Date of Award

Summer 1997

Document Type


Degree Name

Master of Arts (MA)



Committee Director

Lorraine M. Lees

Committee Member

James R. Sweeney

Committee Member

Harold Wilson

Call Number for Print

Special Collections LD4331.H47 C625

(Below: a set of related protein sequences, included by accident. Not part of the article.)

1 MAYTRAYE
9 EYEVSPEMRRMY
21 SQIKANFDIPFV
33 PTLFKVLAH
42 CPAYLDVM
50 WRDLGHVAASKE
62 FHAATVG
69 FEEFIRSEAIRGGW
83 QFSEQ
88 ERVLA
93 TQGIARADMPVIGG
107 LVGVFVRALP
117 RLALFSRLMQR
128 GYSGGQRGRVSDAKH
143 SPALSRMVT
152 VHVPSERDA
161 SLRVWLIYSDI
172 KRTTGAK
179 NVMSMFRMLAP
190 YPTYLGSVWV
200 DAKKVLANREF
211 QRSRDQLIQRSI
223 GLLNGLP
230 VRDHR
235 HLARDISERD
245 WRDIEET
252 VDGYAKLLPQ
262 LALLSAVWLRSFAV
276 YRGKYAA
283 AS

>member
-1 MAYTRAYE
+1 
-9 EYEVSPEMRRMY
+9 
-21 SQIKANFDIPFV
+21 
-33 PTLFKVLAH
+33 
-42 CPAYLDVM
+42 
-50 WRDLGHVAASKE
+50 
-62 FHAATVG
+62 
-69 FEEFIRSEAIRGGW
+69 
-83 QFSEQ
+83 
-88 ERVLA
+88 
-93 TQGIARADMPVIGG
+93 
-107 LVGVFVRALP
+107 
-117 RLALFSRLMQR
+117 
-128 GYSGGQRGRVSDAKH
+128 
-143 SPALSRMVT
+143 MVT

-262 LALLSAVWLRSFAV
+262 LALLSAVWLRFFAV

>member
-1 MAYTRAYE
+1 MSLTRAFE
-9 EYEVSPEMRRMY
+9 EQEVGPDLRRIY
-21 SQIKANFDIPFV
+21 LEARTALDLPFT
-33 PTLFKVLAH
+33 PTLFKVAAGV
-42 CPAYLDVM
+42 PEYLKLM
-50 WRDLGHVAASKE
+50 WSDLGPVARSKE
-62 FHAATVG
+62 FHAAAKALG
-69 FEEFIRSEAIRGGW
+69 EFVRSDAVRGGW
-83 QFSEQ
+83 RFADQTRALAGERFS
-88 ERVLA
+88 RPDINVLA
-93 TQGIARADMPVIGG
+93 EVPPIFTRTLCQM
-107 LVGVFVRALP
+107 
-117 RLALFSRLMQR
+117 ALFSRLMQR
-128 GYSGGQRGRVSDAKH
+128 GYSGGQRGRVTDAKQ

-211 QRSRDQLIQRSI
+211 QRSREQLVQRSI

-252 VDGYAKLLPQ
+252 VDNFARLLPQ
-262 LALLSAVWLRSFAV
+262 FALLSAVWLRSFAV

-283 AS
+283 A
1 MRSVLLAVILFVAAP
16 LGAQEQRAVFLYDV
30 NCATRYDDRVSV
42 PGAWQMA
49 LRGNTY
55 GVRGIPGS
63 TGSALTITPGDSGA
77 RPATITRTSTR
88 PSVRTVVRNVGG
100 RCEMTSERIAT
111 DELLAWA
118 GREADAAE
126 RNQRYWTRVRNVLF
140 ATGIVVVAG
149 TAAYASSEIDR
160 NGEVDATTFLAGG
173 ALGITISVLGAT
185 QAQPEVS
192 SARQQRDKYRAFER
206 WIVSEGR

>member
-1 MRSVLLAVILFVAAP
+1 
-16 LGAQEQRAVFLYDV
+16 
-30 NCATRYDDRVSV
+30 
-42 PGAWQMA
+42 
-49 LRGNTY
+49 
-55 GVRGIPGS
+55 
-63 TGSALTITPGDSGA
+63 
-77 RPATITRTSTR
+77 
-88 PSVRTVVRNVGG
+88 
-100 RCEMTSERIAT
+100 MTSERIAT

The Suez Canal Crisis of 1956 illustrated a potentially harmful dichotomy in Dwight D. Eisenhower's foreign policy goals. Eisenhower relied on the support of America's major allies, the British and the French to resist Communist influence throughout the world. In addition, Eisenhower felt it necessary to "win over" the developing nations of the world by supporting their anti-colonialist struggles and trying to bring the rising tide of nationalism into line with American policy. These two goals came into conflict during the Suez Crisis. By using various governmental sources as well as the memoirs of key figures in the governments of both the United States and its major allies, this study documents this rift between the United States, Great Britain and France, while noting the inability of the United States to win compensating gains in its relations with the developing nations of the Middle East.


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